“Fake news” claims rejected

Chris Woodhams, left, with supporter Brenda Stamp, right.

The Media Council has rejected complaints by failed mayoral candidate Chris Woodhams and supporter Brenda Stamp about coverage in The News.

Woodhams claimed The News presented him as a timewaster and produced “misinformation” to cause confusion during the campaign while Stamp claimed The News “fabricated” a story.

Woodhams finished a distant third in the mayoral race behind winner Susan O’Regan and sitting mayor Jim Mylchreest.

The Media Council has ruled it saw nothing more than straight forward reporting of a local body election and said there were insufficient grounds to proceed with the separate complaints.

The two complaints were considered without The News being informed of them.

“No inaccuracy or unfairness has been shown. No coherent or substantive argument has been presented to show that any principles were breached.”

Good Local Editor Roy Pilott said the complainants had themselves been guilty of misleading voters when Woodhams posted a defamatory statement on a Facebook group started by Stamp and other supporters which they said would allow open discussion on the elections.

Roy Pilott

The statement, accusing The News of “fake news” remains online. It misrepresents a discussion Woodhams had with Waipā District Council chief executive Garry Dyet, who was the subjects of calls to resign from other contributors to the Facebook page.

Of Woodhams’ complaint the council said it had “some difficulty following” it.

“No inaccuracy or unfairness has been shown. No coherent or substantive argument has been presented to show that any principles were breached.”

Pilott said Woodhams’ complaints to The News had wasted a great deal of time during the election campaign.

“I did not raise the issue of time wasting in an attempt to have voters question his credibility – I raised it because it was a fact.”

The complaints were sparked by a single sentence in a story where he said that “Te Awamutu gets everything”.

“We see straightforward reporting of a local body election, and no evidence to show how the reporting was inaccurate or unbalanced.”

Woodhams complained both that the quote was out of context and that he did not say it – but in a discussion with Pilott conceded he may have made the comment. Pilott agreed the quote was out of context with the rest of the story, and it was removed from the online version.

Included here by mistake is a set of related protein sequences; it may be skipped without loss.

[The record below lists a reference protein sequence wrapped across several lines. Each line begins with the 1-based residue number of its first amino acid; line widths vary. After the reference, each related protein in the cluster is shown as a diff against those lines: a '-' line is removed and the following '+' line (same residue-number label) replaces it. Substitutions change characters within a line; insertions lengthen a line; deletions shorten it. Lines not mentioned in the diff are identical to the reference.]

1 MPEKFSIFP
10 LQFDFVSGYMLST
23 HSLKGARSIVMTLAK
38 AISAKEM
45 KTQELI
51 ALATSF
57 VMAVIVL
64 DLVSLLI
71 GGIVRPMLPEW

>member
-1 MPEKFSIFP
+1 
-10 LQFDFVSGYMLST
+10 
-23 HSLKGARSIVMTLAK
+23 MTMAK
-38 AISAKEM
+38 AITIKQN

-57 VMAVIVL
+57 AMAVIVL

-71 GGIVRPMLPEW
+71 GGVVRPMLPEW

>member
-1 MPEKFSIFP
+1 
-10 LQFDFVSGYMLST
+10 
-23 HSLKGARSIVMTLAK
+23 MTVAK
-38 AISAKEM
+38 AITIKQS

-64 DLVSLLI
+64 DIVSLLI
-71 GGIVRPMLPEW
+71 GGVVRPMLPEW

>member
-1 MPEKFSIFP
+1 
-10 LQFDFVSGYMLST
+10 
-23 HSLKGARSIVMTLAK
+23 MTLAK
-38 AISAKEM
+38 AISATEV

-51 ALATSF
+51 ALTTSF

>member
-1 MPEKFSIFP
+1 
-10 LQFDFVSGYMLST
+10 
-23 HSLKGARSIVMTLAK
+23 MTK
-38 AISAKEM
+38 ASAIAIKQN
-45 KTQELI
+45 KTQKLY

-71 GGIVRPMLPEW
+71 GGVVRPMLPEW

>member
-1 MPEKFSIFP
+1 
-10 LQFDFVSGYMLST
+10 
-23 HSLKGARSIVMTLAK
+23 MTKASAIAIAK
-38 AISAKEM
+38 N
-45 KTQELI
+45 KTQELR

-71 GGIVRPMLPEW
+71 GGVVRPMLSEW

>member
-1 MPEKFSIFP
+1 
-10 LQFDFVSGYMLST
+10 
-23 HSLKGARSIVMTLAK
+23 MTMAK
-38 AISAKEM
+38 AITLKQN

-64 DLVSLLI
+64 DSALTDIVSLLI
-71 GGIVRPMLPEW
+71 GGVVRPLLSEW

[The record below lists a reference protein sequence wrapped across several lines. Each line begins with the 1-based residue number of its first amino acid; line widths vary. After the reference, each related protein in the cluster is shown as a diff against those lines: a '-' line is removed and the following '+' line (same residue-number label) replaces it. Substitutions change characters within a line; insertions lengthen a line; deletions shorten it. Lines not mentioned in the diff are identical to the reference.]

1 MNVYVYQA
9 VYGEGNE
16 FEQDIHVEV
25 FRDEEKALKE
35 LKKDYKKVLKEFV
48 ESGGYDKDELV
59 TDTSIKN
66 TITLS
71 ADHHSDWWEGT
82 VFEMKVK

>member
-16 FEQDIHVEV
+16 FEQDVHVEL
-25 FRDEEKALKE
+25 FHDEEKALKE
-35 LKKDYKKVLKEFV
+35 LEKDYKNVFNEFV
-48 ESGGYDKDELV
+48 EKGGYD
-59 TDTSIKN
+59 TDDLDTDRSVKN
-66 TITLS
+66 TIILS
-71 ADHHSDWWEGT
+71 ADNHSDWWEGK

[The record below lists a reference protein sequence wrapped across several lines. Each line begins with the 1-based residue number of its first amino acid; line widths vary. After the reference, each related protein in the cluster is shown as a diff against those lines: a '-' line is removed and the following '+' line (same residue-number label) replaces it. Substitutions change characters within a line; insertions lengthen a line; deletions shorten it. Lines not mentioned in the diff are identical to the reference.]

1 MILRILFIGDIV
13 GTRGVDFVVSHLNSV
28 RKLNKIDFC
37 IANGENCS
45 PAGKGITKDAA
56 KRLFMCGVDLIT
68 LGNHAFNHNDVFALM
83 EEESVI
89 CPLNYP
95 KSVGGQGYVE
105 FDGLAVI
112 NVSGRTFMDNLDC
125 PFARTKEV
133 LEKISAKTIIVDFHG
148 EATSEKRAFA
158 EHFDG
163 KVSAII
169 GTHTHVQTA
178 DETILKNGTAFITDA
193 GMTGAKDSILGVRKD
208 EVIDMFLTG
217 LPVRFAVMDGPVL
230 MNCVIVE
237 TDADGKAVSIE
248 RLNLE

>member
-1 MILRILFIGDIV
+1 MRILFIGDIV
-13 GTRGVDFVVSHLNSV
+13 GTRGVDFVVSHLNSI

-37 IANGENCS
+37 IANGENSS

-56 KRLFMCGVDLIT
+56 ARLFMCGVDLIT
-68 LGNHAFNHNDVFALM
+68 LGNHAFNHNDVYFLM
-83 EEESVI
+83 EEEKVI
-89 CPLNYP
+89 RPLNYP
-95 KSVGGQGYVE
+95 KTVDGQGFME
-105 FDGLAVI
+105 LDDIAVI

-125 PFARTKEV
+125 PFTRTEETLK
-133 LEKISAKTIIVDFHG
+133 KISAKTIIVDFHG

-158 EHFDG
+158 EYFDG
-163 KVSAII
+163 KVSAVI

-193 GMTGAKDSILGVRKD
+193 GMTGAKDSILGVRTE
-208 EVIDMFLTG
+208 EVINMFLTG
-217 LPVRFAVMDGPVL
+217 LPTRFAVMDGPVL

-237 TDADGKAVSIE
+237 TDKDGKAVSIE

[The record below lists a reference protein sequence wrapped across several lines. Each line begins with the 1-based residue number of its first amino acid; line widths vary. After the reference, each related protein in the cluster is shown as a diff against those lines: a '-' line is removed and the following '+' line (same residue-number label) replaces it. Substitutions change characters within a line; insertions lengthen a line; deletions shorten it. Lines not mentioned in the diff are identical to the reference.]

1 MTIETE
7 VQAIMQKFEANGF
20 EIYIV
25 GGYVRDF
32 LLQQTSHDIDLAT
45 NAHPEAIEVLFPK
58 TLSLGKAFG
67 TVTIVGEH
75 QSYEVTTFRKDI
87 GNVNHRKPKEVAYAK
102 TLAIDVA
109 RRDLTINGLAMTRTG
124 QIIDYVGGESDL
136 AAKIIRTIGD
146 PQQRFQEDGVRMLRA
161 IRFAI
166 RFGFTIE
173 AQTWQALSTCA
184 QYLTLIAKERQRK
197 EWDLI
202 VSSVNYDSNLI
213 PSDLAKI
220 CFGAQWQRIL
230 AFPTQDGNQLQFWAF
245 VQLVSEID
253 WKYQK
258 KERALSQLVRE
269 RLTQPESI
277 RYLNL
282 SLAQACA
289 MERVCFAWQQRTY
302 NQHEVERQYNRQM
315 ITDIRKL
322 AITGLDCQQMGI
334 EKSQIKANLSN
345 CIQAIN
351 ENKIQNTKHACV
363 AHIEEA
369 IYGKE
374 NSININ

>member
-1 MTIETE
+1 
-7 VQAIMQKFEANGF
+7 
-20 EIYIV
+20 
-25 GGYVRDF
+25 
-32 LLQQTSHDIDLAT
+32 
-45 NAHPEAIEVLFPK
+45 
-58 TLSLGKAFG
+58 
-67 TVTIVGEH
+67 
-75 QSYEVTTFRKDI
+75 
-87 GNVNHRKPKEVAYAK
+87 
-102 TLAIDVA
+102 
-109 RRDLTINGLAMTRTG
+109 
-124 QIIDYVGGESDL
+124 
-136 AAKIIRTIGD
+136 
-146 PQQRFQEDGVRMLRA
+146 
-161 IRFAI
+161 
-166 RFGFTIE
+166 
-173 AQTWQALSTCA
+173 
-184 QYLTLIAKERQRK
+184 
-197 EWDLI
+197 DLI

Philip Coles

But Woodhams made subsequent complaints about a follow up story, then claimed a lead story discussing concerns expressed by Dyet had been written by The News without speaking to the chief executive and was “fake” news.

Stamp complained The News was guilty of “grossly inaccurate and misleading reporting” over the issue of sitting councillor Philip Coles discussing in public the securing of land for a third bridge in Cambridge across the Waikato River.

She further complained that The News’ story discussing a warning to candidates from the chief executive about financial issues on the horizon “appeared to be a complete fabrication.”

“It was scaremongering and no proof was offered that the chief executive was interviewed by the reporter,” she wrote.

Garry Dyet

The comments parroted the fake news claim by Woodhams – who posted on the Facebook page “Garry did not talk to the Cambridge News – he did not provide them a quote or any input at all for this article, it is invented from the Candidate Handbook which was published before the election period started…”

Woodhams made the statement after discussing the story with Dyet. Pilott said the comments were palpably false.

Not only did senior writer Mary Anne Gill discuss the story with Dyet, but she was also given access by Dyet to a blog he sends to staff and to a power point presentation explaining his concerns. Gill also viewed, online, the meeting where the issue was raised.

Mary Anne Gill

The Media Council, in responding to Stamp’s complaints, saw no substance to them either.

“We see straightforward reporting of a local body election, and no evidence to show how the reporting was inaccurate or unbalanced,” the decision read.

  • The Media Council provides the public with an independent forum for resolving complaints. Editors have the ultimate responsibility for what appears in their publications, and for adherence to the standards of ethical journalism which the council upholds. In dealing with complaints, the council seeks the co-operation of editors and publishers. News bloggers and digital media are similarly required to participate responsibly.
  • Read the findings in full.

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